Farquharson’s Textbook of Operative General Surgery 10th Edition PDF
Eric Farquharson was a young consultant at Edinburgh Royal Infirmary when Operative Surgery was first published in 1954, but it was as a General Surgical trainee in the 1930s that he started the project. Surgical training was then very different from that of today and he perceived the need for a textbook that could guide a trainee surgeon through an unfamiliar operation. He did not set out to write a technical step by step manual but rather a book which, in addition to describing the anatomy and operative details, would explain the aims of an operation and give guidance where there was a choice of surgical options. The difficulties that might be encountered were explored and the basis on which intraoperative decisions had to be made was discussed. During the 1960s and 70s the book became a standard text for the old Surgical Fellowship examinations when a candidate was expected to describe a wide range of operations. Eric Farquharson’s vision, though, was less of an examination text, confined to a library, but more of a book that would be readily available in the operating theatre and of value to the practising surgeon. Surgical training has changed and General Surgery has fragmented in many countries into a number of subspecialties, though there is still a need for a broad range of knowledge and skills for all who participate in the emergency surgical on-call rota. Therefore, as editors we have strived to remain faithful to the original philosophy. The additional editor since the last edition is a grandson of Eric Farquharson.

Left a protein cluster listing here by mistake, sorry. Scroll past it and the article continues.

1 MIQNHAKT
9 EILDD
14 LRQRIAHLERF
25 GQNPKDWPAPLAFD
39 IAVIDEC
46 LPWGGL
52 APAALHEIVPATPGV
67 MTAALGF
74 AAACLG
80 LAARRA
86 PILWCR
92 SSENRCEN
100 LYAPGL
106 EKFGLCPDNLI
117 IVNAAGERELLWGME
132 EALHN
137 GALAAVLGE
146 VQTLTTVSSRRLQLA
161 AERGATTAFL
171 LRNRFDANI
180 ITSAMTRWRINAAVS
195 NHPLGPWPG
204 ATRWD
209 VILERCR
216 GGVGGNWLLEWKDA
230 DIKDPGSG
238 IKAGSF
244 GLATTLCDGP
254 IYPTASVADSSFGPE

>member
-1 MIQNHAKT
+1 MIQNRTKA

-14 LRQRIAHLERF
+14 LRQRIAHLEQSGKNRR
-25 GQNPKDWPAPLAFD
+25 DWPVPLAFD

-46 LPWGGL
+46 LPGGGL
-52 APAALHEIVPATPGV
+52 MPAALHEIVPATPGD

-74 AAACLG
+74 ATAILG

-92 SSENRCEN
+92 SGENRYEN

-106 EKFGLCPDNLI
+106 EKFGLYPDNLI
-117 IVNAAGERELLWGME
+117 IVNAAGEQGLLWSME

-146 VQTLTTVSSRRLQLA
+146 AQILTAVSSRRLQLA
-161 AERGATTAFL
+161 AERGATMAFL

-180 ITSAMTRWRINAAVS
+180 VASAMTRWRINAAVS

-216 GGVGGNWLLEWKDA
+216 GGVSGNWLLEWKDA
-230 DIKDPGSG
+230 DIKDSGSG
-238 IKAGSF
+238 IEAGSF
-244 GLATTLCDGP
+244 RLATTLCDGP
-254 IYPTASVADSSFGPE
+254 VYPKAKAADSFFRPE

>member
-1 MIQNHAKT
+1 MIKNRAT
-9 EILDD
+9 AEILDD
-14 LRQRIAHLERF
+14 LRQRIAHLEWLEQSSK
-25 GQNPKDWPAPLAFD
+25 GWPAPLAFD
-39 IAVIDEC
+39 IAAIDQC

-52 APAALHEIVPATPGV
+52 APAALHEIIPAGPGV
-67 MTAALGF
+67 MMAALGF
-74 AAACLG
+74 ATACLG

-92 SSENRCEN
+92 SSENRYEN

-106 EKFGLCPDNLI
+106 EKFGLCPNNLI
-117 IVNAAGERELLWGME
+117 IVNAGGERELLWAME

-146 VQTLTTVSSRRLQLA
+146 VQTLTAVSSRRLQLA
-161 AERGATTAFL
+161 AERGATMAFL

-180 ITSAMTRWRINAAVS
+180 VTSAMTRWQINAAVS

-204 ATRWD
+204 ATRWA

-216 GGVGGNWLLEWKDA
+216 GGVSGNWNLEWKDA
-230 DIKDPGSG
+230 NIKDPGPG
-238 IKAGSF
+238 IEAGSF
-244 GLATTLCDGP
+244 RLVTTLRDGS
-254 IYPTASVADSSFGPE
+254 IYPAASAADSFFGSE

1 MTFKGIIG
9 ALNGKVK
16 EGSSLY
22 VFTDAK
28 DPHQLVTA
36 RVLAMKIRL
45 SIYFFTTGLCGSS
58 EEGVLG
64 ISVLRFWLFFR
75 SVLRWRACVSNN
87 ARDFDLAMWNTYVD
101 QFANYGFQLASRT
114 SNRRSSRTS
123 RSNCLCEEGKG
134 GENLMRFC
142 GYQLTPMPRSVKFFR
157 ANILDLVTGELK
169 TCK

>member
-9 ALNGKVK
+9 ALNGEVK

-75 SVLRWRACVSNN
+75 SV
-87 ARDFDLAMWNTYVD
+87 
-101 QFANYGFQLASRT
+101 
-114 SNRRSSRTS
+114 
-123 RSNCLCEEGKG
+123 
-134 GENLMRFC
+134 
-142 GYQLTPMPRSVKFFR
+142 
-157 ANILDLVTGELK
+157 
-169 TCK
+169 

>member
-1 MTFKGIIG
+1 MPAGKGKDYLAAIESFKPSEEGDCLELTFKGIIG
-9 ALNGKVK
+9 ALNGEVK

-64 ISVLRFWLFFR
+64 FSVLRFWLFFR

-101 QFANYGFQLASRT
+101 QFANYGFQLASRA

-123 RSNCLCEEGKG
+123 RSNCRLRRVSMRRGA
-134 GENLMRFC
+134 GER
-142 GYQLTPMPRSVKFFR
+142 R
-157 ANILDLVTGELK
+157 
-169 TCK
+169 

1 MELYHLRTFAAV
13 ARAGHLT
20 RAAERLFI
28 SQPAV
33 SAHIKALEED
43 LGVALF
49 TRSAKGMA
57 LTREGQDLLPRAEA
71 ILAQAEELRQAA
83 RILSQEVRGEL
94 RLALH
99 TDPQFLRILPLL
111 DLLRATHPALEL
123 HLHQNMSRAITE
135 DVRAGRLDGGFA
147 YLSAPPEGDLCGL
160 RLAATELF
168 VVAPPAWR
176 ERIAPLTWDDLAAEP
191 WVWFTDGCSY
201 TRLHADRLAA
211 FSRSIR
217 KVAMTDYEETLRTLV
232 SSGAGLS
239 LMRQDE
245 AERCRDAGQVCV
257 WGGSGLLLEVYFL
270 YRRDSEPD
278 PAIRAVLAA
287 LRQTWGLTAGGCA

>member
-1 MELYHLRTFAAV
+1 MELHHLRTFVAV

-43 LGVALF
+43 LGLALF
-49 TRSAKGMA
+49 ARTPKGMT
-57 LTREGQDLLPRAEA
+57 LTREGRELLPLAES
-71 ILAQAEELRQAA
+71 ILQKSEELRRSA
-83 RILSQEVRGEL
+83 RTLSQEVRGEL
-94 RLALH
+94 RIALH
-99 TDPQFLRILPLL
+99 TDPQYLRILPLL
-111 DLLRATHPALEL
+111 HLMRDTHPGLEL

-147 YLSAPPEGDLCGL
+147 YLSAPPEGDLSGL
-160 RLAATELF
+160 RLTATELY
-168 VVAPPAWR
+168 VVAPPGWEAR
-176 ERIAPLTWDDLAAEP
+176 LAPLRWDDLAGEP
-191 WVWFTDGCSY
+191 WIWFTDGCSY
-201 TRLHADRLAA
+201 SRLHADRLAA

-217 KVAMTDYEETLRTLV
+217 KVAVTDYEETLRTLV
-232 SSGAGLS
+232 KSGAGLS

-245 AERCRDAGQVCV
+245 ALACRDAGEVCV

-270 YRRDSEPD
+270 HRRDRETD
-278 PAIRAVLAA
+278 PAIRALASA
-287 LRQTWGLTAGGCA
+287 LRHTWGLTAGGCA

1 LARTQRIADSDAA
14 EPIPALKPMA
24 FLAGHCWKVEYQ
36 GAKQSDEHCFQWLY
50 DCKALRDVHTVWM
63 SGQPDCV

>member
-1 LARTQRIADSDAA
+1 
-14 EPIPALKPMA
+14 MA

He is at the same stage of his surgical career as his grandfather was when he planned the First Edition and has been in the ideal position to contribute from the perspective of the trainee. The book has been extensively updated with the involvement of many surgical specialists. All the common operations in the General Surgical subspecialties that are likely to be encountered during Higher Surgical Training are described and, additionally, basic techniques are explained for the junior trainee. Although surgeons in training no longer anticipate that they will be expected to undertake unfamiliar operations without supervision, unforeseen circumstances can still arise. With increasing specialisation, even experienced surgeons can sometimes be involved in a surgical emergency, or an intraoperative complication, requiring an operative procedure in a subspecialty other than their own. A short list of references is given at the end of each chapter. These are a personal selection, including some interesting historical papers, but no attempt has been made to provide a comprehensive bibliography.